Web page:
Responsive Web Design vs. Mobile Website Version: Which One is Right for You?
Since smartphones became one of the dominant devices for surfing the web, marketers have typically had two ways of dealing with websites for phones (well, three if you include a still prevalent strategy — do nothing — but that doesn't count):
- create a mobile version of their website (i.e., m.website.com instead of www.website.com); or
- use responsive web design (RWD) to serve different layouts depending on available screen width.
The thing is, from there the facts become a little dodgy. Depending on which references you consult, mobile versions or RWD can deliver pages that get served faster. Some sources say that mobile versions are God's gift to maintenance, while others say that with RWD, maintenance is your friend. The confusion should be expected — helping companies move into mobile versions or RWD has become a legitimate business, and depending on what a particular agency specializes in, it's likely to say that mobile versions or RWD is always better.
Let me clear this up for you with three points:
- Doing nothing is a dangerous strategy in the long run. Just ask advertisers in the yellow pages.
- You don't have a dog in this fight.
- What you need is cold, hard facts, and that begins with math.
Before you get into mobile version vs. RWD, you should first learn about what mobile visitors want on your website and how they behave. This means getting familiar with the same questions you should be analyzing for desktop and laptop visitors:
- How are mobile visitors behaving? Are the traffic patterns different from visits to desktops and laptops?
- Have you observed what mobile visitors want? What are they trying to do based on the differences in your most accessed pages?
- What can you do to help mobile visitors find what they need?
What all of this means is that as you fire up Google Analytics or Omniture or WebTrends, you already have part of the answer. Review what's different for desktops and laptops vs. tablets, and again vs. mobile phones. (While analyzing, keep tablets and mobile separate — the behaviors can be drastically different.)
Analyzing the Results
A mobile website wins if you get the following results
- the top pages are wildly different; and/or
- the tasks you need to emphasize require more customization.
Mobile versions will tend to work better if you need more customization. Since it's essentially a separate website that will be redirected to once a mobile device is detected, you can tailor the experience more and decide which pages don't need counterparts within the site. The m. or mobile. version can have significantly fewer pages, show more appropriate navigation elements and menus, and tie into the user tasks that match up well with visitor needs.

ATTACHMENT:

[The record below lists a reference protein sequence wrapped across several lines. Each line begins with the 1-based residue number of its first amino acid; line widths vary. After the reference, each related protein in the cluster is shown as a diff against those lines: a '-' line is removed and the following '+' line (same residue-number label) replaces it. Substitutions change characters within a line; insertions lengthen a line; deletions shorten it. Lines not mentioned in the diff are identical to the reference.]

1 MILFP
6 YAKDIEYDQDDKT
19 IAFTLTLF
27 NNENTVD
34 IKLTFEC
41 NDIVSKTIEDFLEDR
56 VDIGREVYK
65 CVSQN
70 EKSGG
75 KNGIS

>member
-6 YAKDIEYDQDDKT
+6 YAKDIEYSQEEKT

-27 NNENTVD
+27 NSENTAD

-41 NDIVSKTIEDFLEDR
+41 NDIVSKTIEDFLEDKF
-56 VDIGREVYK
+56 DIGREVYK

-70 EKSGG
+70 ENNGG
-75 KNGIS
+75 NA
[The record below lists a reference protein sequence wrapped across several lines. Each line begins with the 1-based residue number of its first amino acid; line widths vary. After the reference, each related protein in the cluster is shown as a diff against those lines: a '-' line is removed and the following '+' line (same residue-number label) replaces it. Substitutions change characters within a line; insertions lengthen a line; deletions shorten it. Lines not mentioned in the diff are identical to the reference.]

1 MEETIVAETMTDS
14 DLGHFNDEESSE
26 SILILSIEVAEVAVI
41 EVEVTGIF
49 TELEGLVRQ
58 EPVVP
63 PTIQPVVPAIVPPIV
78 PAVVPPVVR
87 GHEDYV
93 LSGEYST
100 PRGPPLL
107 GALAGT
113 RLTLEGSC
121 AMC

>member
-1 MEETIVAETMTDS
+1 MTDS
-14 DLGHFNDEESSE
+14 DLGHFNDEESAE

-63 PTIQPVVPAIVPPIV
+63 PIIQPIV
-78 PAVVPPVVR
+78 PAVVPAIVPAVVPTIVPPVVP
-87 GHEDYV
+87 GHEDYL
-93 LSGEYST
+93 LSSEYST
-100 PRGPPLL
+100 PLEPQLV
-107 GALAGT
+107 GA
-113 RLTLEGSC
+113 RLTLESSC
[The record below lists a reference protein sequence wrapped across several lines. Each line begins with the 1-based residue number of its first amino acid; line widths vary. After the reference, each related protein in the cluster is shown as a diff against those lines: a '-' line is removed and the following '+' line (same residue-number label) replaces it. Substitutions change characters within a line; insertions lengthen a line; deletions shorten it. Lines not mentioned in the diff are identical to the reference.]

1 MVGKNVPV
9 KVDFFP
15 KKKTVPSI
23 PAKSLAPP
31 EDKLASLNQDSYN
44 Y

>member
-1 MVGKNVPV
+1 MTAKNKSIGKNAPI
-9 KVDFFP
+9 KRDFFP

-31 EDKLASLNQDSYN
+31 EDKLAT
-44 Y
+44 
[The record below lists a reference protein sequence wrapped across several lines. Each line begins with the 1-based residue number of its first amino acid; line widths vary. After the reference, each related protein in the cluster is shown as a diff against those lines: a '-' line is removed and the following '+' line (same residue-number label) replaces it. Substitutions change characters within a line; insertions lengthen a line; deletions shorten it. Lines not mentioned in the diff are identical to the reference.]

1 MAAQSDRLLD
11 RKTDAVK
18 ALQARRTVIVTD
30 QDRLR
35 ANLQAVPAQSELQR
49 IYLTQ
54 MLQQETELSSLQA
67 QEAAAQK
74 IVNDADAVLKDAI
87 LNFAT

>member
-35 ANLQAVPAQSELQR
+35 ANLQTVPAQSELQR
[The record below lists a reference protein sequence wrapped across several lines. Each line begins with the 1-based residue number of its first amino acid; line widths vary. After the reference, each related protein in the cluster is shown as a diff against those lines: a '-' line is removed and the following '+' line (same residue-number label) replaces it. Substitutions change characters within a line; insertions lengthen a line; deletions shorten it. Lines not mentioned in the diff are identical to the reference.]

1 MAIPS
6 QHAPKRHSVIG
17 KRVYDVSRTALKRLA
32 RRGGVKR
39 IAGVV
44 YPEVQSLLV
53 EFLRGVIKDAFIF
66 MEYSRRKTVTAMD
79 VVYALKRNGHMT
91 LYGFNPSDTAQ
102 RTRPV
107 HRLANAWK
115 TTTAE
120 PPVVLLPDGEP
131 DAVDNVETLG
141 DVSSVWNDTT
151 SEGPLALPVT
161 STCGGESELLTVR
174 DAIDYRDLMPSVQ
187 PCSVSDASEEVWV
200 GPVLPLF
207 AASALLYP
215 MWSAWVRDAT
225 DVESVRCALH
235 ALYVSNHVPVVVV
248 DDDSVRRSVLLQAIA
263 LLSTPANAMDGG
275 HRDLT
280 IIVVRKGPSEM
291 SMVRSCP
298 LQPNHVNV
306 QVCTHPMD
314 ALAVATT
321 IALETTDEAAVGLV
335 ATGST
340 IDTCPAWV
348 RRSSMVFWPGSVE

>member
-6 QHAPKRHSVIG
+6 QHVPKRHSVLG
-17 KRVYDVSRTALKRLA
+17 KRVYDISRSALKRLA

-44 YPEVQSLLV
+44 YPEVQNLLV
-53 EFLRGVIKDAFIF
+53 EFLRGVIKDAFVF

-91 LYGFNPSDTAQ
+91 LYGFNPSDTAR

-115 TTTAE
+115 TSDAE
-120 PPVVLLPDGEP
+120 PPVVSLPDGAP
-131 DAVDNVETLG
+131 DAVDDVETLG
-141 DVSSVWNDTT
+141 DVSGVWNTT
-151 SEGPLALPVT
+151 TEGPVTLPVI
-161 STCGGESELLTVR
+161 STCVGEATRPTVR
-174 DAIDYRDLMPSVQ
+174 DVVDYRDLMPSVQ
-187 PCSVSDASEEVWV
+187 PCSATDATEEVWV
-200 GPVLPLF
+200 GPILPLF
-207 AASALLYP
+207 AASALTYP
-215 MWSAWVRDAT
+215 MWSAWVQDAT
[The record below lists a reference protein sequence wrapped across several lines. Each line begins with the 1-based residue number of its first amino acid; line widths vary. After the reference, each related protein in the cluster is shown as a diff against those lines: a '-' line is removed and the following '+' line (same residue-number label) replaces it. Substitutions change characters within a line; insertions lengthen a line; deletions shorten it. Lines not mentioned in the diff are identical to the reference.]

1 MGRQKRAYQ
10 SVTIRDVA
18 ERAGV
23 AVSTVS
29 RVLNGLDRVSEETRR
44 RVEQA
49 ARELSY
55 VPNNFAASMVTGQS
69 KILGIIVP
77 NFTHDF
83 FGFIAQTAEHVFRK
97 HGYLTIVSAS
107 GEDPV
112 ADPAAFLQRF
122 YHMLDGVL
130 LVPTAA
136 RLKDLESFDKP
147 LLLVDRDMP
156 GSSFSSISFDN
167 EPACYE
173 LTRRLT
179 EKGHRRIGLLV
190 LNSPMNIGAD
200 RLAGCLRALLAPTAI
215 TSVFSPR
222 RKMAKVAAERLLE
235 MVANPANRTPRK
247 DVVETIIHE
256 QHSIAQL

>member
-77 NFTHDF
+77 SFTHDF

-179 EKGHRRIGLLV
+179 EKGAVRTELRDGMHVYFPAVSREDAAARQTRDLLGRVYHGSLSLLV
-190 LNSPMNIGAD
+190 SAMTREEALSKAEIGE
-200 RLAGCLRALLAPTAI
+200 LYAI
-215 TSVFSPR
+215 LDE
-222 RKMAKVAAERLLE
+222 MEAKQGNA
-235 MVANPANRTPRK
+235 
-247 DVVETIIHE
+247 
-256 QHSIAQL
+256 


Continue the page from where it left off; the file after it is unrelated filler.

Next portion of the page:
That means if the top pages vary wildly based upon your traffic monitoring tool, a mobile version of your site may be the better choice. Likewise, if you need to focus on different tasks, a mobile version will give you more granular control. See Facebook, ESPN or AOL.
RWD wins if this is what you find:
- the top pages and assumed visitor tasks are largely the same; and/or
- branding consistency across devices is of utmost importance.
RWD is a great practice for branding consistency, but there are pitfalls to be aware of. First, if the code is poorly written, the page will load all the elements (e.g., all three layouts), and mobile devices in particular will suffer as the pages are served since they're significantly less powerful than desktops and laptops. Second, "retrofitting" all pages to RWD can be cumbersome and costly, especially if you have hundreds to thousands of pages not designed with RWD in mind.
Still, getting it right can be a huge win for websites where the use cases are largely the same between desktops, laptops, tablets and smartphones. Some of the world's largest brands, and some of the most focused ones, use RWD to great effect. See Microsoft, GE or Oxford Dictionaries.
The Right Solution
The important thing to realize is that neither solution is a panacea. Your visitors and their tasks will determine whether a mobile version or RWD is the approach you should take. The right solution is, as so often happens in the world of web experience, to do the math and follow the numbers.
Tim Ash is the author of the bestselling book Landing Page Optimization, and CEO of SiteTuners. A computer scientist and cognitive scientist by education (his PhD studies were in Neural Networks and Artificial Intelligence), Tim has developed an expertise in user-centered design, persuasion and understanding online behavior, and landing page testing. In the mid-1990s he became one of the early pioneers in the discipline of website conversion rate optimization. Over the past 15 years, Tim has helped a number of major US and international brands to develop successful web-based initiatives. Companies like Google, Expedia, Kodak, eHarmony, Facebook, American Express, Canon, Nestle, Symantec, Intuit, AutoDesk and many others have benefitted from Tim's deep understanding and innovative perspective.
Connect with Tim on Google+